Dialogue intelligibility is still a very mixed bag. At its best, you can understand what characters are saying; at its worst, dialogue is so drowned out by background effects and music that it’s impossible to understand, or even hear at all in some cases. I’d say most of the film’s dialogue—spoken behind oxygen masks or just in very noisy environments—is challenging. On this second viewing, I decided to not to struggle and opted to just turn the subtitles on from the get-go, and that made for a much more entertaining experience. If you want to argue that you shouldn’t have to turn subtitles on to fully understand a film, you’ll get no argument from me.
But this is the audio mix Nolan wanted, and it’s the audio mix we’re stuck with, warts and all. Nolan says he likes viewers to experience the confusion and disorientation his characters would be feeling, and that he uses “dialogue as a sound effect, so sometimes it’s mixed slightly underneath the other sound effects or in the other sound effects to emphasize how loud the surrounding noise is.” Fortunately, at home you have the option of enabling subtitles—and rewinding—in case you missed something.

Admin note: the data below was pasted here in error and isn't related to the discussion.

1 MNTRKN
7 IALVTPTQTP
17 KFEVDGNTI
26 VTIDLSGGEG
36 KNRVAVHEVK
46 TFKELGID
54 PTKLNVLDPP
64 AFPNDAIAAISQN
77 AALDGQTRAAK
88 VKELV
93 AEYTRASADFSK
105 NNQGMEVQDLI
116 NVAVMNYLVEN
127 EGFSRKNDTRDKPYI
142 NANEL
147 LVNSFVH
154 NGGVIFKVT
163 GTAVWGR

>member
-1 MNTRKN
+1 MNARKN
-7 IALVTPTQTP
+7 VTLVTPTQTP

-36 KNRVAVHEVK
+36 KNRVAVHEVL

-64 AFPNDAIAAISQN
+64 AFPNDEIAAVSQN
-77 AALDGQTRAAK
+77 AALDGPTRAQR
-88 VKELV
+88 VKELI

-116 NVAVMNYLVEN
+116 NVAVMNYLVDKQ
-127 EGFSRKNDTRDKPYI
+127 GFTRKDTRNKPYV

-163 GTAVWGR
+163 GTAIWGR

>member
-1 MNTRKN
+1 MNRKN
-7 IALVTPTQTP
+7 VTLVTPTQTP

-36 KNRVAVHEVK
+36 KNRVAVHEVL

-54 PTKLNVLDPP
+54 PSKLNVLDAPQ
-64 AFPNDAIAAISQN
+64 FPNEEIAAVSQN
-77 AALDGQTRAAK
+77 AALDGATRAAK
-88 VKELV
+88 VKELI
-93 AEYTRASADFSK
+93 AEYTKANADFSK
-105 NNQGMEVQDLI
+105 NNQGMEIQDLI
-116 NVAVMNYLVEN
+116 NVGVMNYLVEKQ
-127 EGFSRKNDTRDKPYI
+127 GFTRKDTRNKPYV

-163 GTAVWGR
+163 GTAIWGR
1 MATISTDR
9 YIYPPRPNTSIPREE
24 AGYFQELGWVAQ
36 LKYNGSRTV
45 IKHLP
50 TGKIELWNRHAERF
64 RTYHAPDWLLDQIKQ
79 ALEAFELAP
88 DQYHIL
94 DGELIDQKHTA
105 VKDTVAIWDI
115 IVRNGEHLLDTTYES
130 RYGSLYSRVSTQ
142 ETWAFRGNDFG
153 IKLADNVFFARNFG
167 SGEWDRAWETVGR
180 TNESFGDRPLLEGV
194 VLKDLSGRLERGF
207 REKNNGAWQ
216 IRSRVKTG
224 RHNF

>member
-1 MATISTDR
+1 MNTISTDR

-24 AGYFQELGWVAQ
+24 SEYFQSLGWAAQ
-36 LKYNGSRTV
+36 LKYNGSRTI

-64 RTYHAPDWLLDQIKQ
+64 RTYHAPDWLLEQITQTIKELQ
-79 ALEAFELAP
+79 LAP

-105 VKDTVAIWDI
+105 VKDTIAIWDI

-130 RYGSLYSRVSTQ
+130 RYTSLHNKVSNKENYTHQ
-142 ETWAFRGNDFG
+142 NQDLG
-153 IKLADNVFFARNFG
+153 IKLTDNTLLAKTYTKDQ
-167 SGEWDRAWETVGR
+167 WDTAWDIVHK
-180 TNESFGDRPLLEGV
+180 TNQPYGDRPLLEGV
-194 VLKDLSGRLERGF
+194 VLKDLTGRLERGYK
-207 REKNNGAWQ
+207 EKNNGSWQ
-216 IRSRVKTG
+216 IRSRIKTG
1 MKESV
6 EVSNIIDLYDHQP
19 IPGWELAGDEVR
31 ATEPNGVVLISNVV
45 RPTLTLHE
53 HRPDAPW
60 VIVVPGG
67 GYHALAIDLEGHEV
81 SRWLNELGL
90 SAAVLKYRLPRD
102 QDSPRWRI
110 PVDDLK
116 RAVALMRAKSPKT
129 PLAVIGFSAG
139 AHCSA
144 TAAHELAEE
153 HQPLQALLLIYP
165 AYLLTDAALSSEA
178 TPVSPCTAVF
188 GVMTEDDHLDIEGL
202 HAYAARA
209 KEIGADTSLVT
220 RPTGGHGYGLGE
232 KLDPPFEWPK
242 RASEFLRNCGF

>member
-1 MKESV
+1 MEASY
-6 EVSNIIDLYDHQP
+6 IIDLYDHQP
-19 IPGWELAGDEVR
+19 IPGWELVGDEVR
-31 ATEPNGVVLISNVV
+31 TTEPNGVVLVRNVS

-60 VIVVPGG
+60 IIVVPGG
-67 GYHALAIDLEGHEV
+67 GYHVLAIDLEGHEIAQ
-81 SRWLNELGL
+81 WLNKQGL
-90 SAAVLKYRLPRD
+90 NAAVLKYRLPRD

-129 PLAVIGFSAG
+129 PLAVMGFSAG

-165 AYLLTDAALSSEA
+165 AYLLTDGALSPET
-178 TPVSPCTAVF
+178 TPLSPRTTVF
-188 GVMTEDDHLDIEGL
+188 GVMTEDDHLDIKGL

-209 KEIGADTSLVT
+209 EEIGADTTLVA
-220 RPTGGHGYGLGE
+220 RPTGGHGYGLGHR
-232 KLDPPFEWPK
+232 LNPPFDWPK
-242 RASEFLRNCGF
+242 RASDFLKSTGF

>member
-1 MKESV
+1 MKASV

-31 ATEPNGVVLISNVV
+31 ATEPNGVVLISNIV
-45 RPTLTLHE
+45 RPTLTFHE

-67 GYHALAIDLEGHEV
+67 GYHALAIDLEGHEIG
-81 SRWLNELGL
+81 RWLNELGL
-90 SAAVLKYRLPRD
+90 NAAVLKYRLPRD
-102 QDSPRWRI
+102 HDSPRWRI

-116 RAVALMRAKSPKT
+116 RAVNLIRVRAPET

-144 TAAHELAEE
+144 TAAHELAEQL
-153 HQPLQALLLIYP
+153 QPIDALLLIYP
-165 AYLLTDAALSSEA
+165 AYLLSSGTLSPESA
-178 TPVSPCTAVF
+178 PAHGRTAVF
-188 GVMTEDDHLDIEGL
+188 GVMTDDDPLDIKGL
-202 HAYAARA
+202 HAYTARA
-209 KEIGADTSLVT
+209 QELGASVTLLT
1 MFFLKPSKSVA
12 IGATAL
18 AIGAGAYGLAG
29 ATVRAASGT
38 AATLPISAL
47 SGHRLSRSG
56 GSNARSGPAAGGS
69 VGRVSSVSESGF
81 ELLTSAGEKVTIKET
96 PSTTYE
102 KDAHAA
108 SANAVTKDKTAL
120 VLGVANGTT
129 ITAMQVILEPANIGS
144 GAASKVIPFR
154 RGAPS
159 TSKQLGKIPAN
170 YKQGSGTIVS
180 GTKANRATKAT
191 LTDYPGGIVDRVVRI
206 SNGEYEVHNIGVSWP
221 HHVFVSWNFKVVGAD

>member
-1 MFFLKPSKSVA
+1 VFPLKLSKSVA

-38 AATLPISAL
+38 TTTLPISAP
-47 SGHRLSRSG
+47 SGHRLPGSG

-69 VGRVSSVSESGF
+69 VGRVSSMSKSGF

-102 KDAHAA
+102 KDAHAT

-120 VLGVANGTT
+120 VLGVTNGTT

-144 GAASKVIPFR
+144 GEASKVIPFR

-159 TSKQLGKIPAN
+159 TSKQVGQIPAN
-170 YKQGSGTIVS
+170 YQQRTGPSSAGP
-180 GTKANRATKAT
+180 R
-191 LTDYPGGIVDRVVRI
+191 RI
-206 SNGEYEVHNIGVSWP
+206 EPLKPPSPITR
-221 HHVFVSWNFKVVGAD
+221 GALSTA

Whether you love it, hate it, are confounded by it, or just curious over the hype, Tenet is an experience that plays wonderfully in a luxury home theater. And seeing giant practical effects play out on a big screen—yes, they literally blew up that 747—in pristine quality is worth the price of admission alone. Plus, unlocking the “I understand Tenet” achievement demands multiple viewings, which provide more appreciation and understanding over subtle details, giving it huge points for replayability.
Probably the most experienced writer on custom installation in the industry, John Sciacca is co-owner of Custom Theater & Audio in Murrells Inlet, South Carolina, & is known for his writing for such publications as Residential Systems and Sound & Vision. Follow him on Twitter at @SciaccaTweets and at johnsciacca.com.